Will you be attending one or more weddings this summer and fall?
Beyond basic etiquette and perception, attending or participating in a wedding—Catholic or otherwise—offers a unique opportunity to live out principles of our faith. Here, inspired by the saints’ famous encouragement to “preach the Gospel at all times; if necessary, use words,” our tips for incorporating the Catholic faith into your actions as a wedding guest or bridesmaid.
For Wedding Guests:
Pray for the bride and groom.
The gift of your intercession can only bear fruit in couples’ new lives together, even non-religious couples. Take time to contemplate a particular saint or prayer whose life or spirituality seems well-suited to the bride and groom, and consider beginning a novena in the nine days preceding the wedding. For the weddings of Catholic couples, you might share the prayer with them, invite friends to join you, or note in your card that you have invoked the prayers of our brothers and sisters in heaven.
Find suggested prayers and patrons for Catholic couples here.
Consider giving a religious gift.
The Church is alive and rich with craftsmen, artists, and distinctively Catholic items. Consider giving an off-registry wedding gift as a surprise for the couple, such as religious art, statues, or a family Bible in which they can inscribe their wedding date and--God willing--their future children’s sacramental milestones like Baptism, First Communion, and Confirmation.
Looking for gift ideas? More here: How to Request a Papal Marriage Blessing | Gifts and Décor by Spoken Bride Vendors | Our team’s favorite Catholic gifts for the home | 5 Gift Ideas for Catholic Newlyweds
Find time for a meaningful moment with the couple.
The gift of encounter involves sincere face-to-face time with another, however brief. Reception table visits or receiving lines are a whirlwind for the bride and groom. Though it’s impossible for them to spend extended time with any one guest, strive to make your time with them meaningful: be genuine and honest in the conversation you share; ask them questions; be mindful of their need to make the rounds to as many guests as possible.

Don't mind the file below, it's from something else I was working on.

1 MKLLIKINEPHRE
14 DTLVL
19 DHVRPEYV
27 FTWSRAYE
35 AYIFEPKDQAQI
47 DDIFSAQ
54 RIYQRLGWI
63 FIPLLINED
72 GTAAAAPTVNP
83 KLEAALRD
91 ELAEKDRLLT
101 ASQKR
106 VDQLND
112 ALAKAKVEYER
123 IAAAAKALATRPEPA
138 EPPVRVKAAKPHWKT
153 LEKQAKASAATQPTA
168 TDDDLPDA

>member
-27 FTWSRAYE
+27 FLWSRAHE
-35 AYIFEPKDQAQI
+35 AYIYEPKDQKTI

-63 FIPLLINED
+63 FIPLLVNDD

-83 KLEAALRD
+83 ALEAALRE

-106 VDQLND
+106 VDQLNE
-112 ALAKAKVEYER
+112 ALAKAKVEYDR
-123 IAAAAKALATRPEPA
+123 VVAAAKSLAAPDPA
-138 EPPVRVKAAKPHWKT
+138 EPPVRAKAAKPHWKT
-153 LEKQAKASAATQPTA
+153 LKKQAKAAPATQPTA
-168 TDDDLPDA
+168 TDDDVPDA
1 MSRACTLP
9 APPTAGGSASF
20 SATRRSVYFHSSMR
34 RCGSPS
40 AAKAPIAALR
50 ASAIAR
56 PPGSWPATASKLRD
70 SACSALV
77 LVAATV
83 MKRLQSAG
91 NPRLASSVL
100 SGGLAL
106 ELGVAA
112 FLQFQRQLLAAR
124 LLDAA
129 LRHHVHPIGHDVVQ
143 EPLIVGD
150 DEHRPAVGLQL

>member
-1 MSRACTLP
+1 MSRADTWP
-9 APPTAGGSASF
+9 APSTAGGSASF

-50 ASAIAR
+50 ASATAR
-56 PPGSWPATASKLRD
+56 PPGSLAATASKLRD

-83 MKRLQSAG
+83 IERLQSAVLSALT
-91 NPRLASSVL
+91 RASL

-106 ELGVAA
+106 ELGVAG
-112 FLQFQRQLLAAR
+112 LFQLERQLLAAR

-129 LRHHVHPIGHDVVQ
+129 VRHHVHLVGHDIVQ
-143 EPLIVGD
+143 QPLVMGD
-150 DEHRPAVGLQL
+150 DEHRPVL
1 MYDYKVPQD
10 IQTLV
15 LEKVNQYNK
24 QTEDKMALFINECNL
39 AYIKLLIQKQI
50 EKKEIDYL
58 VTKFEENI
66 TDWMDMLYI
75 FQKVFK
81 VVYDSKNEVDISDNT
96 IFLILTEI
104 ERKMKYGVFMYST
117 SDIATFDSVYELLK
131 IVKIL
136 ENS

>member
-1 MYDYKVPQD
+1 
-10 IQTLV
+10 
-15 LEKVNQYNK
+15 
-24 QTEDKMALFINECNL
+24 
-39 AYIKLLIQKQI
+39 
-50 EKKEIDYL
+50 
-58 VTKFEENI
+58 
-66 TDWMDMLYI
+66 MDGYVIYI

It’s also a considerate gesture to thank the parents of the couple at some point during the day, recognizing their financial, spiritual, and emotional contributions to the celebration.
Exemplify reverent dress and prayer.
Without speaking a word, appropriate dress and reverent participation in the Mass can be a powerful witness to non-Catholic or non-practicing guests.
Much as we might prefer to avoid them, thorny political or religious issues might come up in conversation at your reception table or during the cocktail hour. If you find yourself engaged in a debate, strive for respect and empathy above all. Someone who feels heard and understood is far less defensive than someone who feels attacked by argument: “[conversations like these are] rich with potential opportunities: occasions to truly listen to and see another and to defy stereotypes of what evangelization is all about.”
Cultivate a heart of service.
Standing by a bride at the altar involves so many tasks, major and minor, that lead to the moment of witnessing her say her vows. As you help her prepare for the big day, pray for a spirit of humility and service: anticipate her needs; willingly take on less fun and glamorous tasks like cleaning up after her bridal shower; pick up last-minute items and run errands for her.
Will you be the Maid of Honor? More on serving the bride with love.
Give a spiritual bouquet.
With the rest of the wedding party--and, if you like, any other friends and family you’d like to involve (perhaps by asking at her shower)--assemble a spiritual bouquet to present to the bride at the wedding rehearsal. A spiritual bouquet is a collection of prayers and intentions promised by cherished friends, and can be figurative or literal. Read more here about how to plan one.
Consider bringing a spiritual element to pre-wedding events.
If the bridal party is comprised of several Catholic women, consider incorporating elements of prayer, reflection, or worship into the bride’s bachelorette party, bridal shower, and rehearsal. If some bridesmaids are non-Catholic, be sure to extend the invitation to them, as well, and to identify ways they can still feel their presence is valued in these events if they choose to attend.
We love the uniqueness of every wedding, which reflects the personality and reality of every couple, and love hearing your stories. What are your own tips for Catholic wedding guests and wedding party members? Share in the comments and on Spoken Bride’s social media.